Recently I have been looking through some books I hadn’t read in a while, and in a little book about their life in the wilderness by Bradford and Vena Angier, I came across the chapter where they write about making a realistic tasting maple syrup from potatoes and sugar.
It’s an interesting idea, isn’t it?
This recipe really needs to be followed exactly to achieve the real maple syrup taste. The water used must be only the water in which the potatoes have boiled… adding plain water to a smaller amount of potato water to make up the measurement just will not work and the taste will not be the same.
Peel 6 medium sized potatoes. Boil these uncovered in 2 cups of water until but one cup of fluid remains. Remove the vegetables for use any way you want. Stirring the liquid until it reaches the boiling point again, slowly add one cup of white sugar and one cup of brown sugar. Once this has entirely dissolved, take the pan off the heat to cool slowly.
… But bottle the syrup and tuck it away in a cabinet for several days to mature. Taste it again at the end of that time and see if you are not pleasantly amazed.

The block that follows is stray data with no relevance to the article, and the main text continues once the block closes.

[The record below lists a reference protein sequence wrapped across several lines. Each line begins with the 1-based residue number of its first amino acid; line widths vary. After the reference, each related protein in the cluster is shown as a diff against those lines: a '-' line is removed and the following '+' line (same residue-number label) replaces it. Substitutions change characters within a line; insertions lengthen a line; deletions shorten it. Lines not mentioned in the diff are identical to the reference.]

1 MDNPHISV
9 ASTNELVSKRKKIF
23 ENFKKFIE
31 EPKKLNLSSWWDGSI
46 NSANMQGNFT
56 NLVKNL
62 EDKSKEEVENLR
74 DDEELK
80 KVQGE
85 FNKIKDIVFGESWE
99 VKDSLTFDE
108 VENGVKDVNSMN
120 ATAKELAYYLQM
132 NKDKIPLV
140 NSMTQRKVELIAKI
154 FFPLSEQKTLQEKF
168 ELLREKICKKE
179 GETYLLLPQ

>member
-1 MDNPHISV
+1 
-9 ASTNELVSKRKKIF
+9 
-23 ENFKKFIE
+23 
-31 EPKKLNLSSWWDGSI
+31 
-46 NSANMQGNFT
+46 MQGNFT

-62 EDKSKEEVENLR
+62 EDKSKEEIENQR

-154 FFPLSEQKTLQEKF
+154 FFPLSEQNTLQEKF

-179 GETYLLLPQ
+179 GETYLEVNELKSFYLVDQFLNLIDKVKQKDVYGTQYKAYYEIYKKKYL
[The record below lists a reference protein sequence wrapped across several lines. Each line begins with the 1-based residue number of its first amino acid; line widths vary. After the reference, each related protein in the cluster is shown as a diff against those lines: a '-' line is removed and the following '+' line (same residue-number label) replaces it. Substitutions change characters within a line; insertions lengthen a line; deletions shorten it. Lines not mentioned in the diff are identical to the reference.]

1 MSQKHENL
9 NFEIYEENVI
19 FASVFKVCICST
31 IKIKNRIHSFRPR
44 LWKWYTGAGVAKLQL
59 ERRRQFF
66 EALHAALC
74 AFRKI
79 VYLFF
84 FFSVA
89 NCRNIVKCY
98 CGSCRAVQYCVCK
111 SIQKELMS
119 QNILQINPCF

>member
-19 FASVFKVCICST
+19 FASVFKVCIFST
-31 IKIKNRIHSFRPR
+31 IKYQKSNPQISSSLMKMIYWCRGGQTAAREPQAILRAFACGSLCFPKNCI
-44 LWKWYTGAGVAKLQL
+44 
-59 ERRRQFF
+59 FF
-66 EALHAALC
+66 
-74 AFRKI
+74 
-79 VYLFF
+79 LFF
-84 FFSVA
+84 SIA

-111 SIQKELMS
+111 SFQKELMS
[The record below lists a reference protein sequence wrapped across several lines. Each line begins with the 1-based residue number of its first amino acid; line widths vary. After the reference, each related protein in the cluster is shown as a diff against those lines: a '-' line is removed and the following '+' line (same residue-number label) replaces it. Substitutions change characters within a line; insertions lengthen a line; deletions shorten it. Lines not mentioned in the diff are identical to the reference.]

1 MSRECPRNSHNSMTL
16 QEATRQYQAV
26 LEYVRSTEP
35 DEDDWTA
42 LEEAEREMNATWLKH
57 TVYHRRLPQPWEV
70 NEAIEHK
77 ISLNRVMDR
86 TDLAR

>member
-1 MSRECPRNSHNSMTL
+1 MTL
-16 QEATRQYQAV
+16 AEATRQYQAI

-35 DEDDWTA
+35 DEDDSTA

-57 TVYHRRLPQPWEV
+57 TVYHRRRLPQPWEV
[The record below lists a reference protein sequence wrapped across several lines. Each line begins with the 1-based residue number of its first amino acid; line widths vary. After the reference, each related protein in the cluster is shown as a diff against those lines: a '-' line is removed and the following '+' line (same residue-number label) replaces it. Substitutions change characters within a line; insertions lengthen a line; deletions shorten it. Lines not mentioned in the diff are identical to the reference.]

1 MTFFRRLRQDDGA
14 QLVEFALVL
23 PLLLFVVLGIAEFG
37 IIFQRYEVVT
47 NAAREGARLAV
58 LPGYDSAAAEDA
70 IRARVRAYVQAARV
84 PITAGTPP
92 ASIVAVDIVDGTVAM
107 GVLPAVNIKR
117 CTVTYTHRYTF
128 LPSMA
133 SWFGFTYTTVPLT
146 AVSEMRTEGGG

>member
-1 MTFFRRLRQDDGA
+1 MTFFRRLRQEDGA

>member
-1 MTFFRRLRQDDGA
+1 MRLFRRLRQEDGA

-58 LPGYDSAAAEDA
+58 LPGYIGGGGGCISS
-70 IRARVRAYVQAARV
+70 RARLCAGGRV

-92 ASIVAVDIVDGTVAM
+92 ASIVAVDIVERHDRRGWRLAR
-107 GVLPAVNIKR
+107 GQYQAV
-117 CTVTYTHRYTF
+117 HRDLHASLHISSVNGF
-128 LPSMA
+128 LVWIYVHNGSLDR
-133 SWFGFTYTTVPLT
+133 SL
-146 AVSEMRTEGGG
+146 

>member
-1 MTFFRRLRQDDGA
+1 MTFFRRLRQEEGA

We were still amazed that morning. The flavor was almost beyond comparison, a phantom bouquet that haunted our taste buds; something to be savored very deliberately and lingeringly. It tasted to us now exactly like prime maple syrup, and we’d both been reared in maple syrup country.
–from the book Wilderness Wife, by Bradford and Vena Angier
Some observations and additional notes:
If the potatoes are excessively starchy, let any starch settle to the bottom before pouring the potato water off from the top. This keeps the syrup clear.
Although Vena Angier’s instructions are to bring the measured potato water to a boil and then add the sugars, stirring the sugars into the cooled potato water and then bringing it to a boil will prevent crystalization when the syrup is cold.